economics, my private life the complete the fun. i think they have a really good argument there. neil: marla. >> well, i think that the owners are going to have a different take. liggett went public perception is right now about his actions. do they want to be linked to 29 other owners, someone that is so despicable. neil: how you morally feel and what you can legally do. >> not only that, but look at the other owners. markey and is already said, you're allowed to be a moron. they really want the rest of the nba and the court system looking into what they personally say? are they treating women appropriately, the sexes appropriately? it's a big door open. neil: a wanted thank you both very much. of course other controversies that are stealing, study it says exercise, you do too much of it and it's bad for you. and all this time you have been laughing in me. tantillo on that after this. i'm j-a-n-e and i have copd.
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neil: all right. this fox business alert. i've decided to lose 20 pounds. i'm looking for what you have and the way of 10-year fitness plans. how would you recommend i get out of my comfort zone? >> the blazer and lose some of the type. >> really? >> okay. maybe in five years. all right. i've been warning you. that was just a freebie. neil: of been warning you about overdoing exercise. talking about a 10-year budget plan is a really are not worth the paper they're printed on, much like to gnash your fitness plans. my point was then that if you overdo it you get yourself to be now along comes a study is as you overdue on this fitness thing and give yourself a heart attack and died. tony little says do not listen to the experts. of course, he is a fitness buff, an icon to those who want to get in shape which means he is not an icon to me, but apparently --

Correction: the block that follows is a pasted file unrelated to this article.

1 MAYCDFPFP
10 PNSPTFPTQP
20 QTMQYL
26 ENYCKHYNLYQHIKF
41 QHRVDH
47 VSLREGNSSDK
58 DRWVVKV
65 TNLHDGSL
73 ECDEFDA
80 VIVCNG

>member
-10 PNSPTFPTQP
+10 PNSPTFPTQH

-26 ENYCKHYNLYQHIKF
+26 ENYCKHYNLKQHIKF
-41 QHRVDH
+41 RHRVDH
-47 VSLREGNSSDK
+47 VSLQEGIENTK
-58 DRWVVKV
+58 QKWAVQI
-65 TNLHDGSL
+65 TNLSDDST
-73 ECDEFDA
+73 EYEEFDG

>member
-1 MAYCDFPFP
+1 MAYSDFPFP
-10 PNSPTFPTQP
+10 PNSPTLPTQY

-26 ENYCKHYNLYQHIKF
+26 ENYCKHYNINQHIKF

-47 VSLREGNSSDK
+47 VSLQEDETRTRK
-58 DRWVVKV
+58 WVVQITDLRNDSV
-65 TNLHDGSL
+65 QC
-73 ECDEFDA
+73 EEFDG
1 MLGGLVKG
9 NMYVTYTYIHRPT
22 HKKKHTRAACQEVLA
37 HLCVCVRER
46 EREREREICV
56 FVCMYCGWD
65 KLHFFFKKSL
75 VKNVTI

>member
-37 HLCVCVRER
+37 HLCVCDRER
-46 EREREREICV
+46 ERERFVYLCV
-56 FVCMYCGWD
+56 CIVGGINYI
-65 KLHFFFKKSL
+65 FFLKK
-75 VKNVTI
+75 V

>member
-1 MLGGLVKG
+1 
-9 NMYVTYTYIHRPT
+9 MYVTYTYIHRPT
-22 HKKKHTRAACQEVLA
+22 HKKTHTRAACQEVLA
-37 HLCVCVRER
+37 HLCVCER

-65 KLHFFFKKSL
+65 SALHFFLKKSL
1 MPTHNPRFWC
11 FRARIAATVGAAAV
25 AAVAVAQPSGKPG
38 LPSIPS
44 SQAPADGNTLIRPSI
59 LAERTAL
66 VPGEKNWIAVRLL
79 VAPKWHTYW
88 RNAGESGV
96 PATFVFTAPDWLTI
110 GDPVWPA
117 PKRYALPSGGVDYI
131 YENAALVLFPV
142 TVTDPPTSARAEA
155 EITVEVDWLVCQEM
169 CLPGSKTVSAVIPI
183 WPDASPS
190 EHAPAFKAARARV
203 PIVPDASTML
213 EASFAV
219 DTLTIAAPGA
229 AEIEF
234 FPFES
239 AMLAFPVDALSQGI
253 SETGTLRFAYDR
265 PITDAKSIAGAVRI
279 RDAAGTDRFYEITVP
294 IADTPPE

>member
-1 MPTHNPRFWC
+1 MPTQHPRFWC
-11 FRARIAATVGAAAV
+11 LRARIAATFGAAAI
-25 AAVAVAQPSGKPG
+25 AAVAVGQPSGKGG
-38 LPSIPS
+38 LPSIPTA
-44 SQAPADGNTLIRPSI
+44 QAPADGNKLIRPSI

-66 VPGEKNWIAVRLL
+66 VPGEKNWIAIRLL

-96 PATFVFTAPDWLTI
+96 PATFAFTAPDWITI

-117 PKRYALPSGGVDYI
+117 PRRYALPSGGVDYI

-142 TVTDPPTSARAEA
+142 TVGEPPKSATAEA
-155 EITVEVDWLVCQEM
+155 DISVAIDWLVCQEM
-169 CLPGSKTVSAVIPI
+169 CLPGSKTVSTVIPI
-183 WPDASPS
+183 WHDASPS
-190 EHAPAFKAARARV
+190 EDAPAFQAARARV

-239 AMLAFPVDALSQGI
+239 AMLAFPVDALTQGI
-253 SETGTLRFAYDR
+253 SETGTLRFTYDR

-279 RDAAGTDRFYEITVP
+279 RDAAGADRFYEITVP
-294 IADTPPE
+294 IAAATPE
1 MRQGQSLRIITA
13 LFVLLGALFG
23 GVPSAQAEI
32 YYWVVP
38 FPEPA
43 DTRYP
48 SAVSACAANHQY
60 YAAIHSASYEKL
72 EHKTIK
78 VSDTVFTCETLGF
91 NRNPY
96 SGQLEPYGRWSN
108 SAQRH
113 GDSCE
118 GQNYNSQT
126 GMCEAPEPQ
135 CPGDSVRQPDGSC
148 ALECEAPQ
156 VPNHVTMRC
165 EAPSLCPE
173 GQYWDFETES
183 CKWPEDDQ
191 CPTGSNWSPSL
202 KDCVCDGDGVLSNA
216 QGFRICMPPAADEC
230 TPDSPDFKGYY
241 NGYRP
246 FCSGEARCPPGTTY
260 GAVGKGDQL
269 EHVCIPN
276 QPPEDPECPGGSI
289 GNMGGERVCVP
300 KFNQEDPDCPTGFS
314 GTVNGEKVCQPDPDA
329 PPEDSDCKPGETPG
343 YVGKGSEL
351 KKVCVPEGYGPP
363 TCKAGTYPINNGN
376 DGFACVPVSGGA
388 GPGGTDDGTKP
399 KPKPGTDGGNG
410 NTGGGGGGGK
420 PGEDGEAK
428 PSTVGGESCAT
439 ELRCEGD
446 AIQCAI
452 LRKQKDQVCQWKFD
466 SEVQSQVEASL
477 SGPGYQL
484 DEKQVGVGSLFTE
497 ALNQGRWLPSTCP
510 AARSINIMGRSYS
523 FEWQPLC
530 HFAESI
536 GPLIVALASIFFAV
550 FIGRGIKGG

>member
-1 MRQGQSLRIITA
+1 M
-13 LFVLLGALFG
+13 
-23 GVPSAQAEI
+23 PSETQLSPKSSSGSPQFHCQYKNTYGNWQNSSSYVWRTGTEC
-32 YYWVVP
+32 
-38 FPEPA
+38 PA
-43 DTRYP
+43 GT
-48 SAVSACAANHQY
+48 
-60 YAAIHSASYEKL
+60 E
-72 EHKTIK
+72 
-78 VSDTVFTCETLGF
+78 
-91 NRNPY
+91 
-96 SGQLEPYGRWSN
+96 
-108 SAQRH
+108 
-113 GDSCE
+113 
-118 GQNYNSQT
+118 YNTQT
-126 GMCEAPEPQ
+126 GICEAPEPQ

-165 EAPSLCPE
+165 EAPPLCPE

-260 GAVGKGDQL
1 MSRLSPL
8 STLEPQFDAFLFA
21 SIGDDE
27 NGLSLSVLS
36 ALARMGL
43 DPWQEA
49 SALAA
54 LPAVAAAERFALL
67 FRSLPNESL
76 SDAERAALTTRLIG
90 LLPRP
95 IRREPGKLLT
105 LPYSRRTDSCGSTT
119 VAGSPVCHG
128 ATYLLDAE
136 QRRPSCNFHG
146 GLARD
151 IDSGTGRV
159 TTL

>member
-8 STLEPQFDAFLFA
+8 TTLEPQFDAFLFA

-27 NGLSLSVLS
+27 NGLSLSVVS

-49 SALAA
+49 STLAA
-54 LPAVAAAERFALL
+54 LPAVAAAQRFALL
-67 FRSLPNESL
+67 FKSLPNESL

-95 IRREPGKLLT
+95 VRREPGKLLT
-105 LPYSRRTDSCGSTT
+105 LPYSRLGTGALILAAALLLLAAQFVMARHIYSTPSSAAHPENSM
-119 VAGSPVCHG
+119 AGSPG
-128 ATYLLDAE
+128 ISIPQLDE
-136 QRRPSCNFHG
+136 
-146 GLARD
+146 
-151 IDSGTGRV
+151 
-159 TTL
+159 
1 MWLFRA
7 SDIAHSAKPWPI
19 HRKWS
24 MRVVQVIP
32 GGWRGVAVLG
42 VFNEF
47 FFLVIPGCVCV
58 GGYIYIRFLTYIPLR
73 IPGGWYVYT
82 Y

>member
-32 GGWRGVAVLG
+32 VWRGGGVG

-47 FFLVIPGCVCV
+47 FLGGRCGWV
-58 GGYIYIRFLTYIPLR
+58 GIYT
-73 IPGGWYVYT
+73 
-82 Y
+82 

anyway, it's great to have you. what do you make of this study? >> i think -- you know, anything, too much of anything as bad. over exercise is obviously bad. over talking about that subject is bad for. you know what, exercise is good for everyone, but when you overdo it you definitely have problems. neil: what draws the line? you hope people and try to get them in shape. five more days, and now are more workouts. i'm watching you on a lot of these machines year. that, to me, that to mean is pushing it. you say what? >> i would say that, you know what, when your 60 years old you should not be working out as if you were 30. you should be looking to exercise in a different way, maintaining your heart health, looking at maintaining your lean
muscle, looking at protecting your joints, keeping your flexibility and be looking into eating healthier. you should not be trying to go five, 1-hour sessions of heart cardia led 90 percent of your maximum heart rate. you know, it's just not right. neil: your point is just move, don't kill yourself moving, but move. something, what i do pretty much every day. >> i wouldn't do what you do. neil: you would not? write that down. >> but think about a for a second. you know, you have duration and intensity. and your intensity sid always be moderate. you know, one of the things that i always freak out on when i'm mad as a more on the road, you watch somebody who is clearly not in the british above the world. one of the first things they do on the treadmill is run. they run. they don't walk.